The questionnaire was designed to be administered using standard ABS procedures for conducting population interview surveys, having regard to the particular aims of the survey and of the individual topics within it, and to the methodological issues associated with those topics. Other factors considered in designing the questionnaire included the length of individual questions, the use of easily understood words and concepts, the number of subjects and overall length of the questionnaire, and sensitivity of topics. Where appropriate, standard questions from previous ABS surveys were included.
Interviews were conducted using a Computer Assisted Interviewing (CAI) questionnaire. CAI involves the use of a notebook computer to record, store, manipulate and transmit the data collected during interviews. The CAI questionnaire for the 2010 GSS was based on the 2006 version and modified to incorporate new and changed survey content. This type of instrument offers important advantages over paper questionnaires. These include:
- the ability to check the responses entered against previous responses, to reduce data entry errors by interviewers, and to enable inconsistent responses to be clarified with respondents at the time of the interview. The audit trail recorded in the instrument also provides valuable information about the operation of particular questions, and associated data quality issues.
- the ability to use complex sequencing to define specific populations for questions, and ensure word substitutes used in the questions are appropriate to each respondent's characteristics and prior responses.
- the ability to capture data electronically at the point of interview, removing the added cost, logistical, timing and quality issues around the transport, storage and security of paper forms, and the capture of information from paper forms into a computerised format.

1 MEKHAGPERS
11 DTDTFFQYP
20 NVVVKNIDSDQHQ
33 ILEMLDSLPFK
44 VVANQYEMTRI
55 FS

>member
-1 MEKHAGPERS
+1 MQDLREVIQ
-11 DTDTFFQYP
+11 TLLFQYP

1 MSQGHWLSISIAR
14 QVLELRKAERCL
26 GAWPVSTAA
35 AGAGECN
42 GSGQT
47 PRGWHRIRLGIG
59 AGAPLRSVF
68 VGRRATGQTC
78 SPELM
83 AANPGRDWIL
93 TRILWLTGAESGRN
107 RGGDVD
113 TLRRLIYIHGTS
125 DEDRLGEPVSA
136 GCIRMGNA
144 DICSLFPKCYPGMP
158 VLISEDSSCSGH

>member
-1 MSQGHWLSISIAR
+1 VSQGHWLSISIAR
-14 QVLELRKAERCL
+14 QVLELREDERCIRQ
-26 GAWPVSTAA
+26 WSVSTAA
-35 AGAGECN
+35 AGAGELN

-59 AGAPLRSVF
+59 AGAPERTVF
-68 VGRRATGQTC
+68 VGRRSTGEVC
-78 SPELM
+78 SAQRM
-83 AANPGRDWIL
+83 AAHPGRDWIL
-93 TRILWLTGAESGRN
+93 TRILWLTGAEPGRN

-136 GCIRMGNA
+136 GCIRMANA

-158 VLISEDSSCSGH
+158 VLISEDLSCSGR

- the ability to deliver data in an electronic semi-processed form compatible with ABS data processing facilities (semi-processed in terms of data validation and some derivations which occur within the instrument itself). While both the input and output data still need to be separately specified to the processing system, input of the data in this form assists in that specification task and reduces the amount and complexity of some later processing tasks.
- the provision for interviewers to record comments to help explain or clarify certain responses, or provide supplementary information to assist in office coding.
The questionnaire employed a number of different approaches to recording information at the interview:
- questions where responses were classified by interviewers to one or more predetermined response categories. This approach was used for recording answers to more straightforward questions, where logically a limited range of responses was expected, or where the focus of interest was on a particular type or group of response (which were listed in the questionnaire, with the remainder being grouped together under ‘other’);
- questions asked in the form of a running prompt, i.e. predetermined response categories read out to the respondent one at a time until the respondent indicated agreement to one or more of the categories (as appropriate to the topic) or until all the predetermined categories were exhausted; and
- questions asked in association with prompt cards, i.e. where printed lists of possible answers were handed to the respondent who was asked to select the most relevant response(s). By listing a set of possible responses (either in the form of a prompt card or a running prompt question) the prompt served to clarify the question or to present various alternatives, to refresh the respondent’s memory and at the same time assist the respondent select an appropriate response.
- To ensure consistency of approach, interviewers were instructed to ask the interview questions as shown in the questionnaire. In certain areas of the questionnaire, interviewers were asked to use indirect and neutral prompts, at their discretion, where the response given was, for example, inappropriate to the question asked or lacked sufficient detail necessary for classification and coding.
A copy of the 2010 GSS questionnaire is available on the ABS web site General Social Survey: User Guide, Australia, 2010
(cat. no. 4159.0.55.002).